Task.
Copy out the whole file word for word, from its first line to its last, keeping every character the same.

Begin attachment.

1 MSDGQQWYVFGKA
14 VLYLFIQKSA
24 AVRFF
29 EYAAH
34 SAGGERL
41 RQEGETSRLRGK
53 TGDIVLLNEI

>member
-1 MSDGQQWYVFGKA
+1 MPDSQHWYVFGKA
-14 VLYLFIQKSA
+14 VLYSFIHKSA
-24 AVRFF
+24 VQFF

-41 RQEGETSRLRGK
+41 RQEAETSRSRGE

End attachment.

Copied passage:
1 MSDGQQWYVFGKA
14 VLYLFIQKSA
24 AVRFF
29 EYAAH
34 SAGGERL
41 RQEGETSRLRGK
53 TGDIVLLNEI

>member
-1 MSDGQQWYVFGKA
+1 MPDSQHWYVFGKA
-14 VLYLFIQKSA
+14 VLYSFIHKSA
-24 AVRFF
+24 VQFF

-41 RQEGETSRLRGK
+41 RQEAETSRSRGE